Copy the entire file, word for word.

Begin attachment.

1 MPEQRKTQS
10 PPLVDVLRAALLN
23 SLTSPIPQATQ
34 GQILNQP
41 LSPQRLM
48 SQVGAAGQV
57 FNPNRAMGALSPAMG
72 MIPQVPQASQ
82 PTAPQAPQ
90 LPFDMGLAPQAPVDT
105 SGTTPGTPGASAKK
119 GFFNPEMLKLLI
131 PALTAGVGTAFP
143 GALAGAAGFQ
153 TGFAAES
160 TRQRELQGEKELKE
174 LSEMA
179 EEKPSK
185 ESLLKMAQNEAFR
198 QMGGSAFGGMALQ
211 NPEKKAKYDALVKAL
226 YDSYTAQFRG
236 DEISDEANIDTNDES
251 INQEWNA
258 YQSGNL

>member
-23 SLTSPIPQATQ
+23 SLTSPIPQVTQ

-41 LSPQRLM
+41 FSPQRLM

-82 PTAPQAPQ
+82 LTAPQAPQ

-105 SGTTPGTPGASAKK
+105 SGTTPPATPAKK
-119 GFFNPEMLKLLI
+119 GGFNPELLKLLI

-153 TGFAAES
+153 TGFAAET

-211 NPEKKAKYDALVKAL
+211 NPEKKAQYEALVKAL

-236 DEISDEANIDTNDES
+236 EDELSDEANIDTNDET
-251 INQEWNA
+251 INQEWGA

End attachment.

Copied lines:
1 MPEQRKTQS
10 PPLVDVLRAALLN
23 SLTSPIPQATQ
34 GQILNQP
41 LSPQRLM
48 SQVGAAGQV
57 FNPNRAMGALSPAMG
72 MIPQVPQASQ
82 PTAPQAPQ
90 LPFDMGLAPQAPVDT
105 SGTTPGTPGASAKK
119 GFFNPEMLKLLI
131 PALTAGVGTAFP
143 GALAGAAGFQ
153 TGFAAES
160 TRQRELQGEKELKE
174 LSEMA
179 EEKPSK
185 ESLLKMAQNEAFR
198 QMGGSAFGGMALQ
211 NPEKKAKYDALVKAL
226 YDSYTAQFRG
236 DEISDEANIDTNDES
251 INQEWNA
258 YQSGNL

>member
-23 SLTSPIPQATQ
+23 SLTSPIPQVTQ

-41 LSPQRLM
+41 FSPQRLM

-82 PTAPQAPQ
+82 LTAPQAPQ

-105 SGTTPGTPGASAKK
+105 SGTTPPATPAKK
-119 GFFNPEMLKLLI
+119 GGFNPELLKLLI

-153 TGFAAES
+153 TGFAAET

-211 NPEKKAKYDALVKAL
+211 NPEKKAQYEALVKAL

-236 DEISDEANIDTNDES
+236 EDELSDEANIDTNDET
-251 INQEWNA
+251 INQEWGA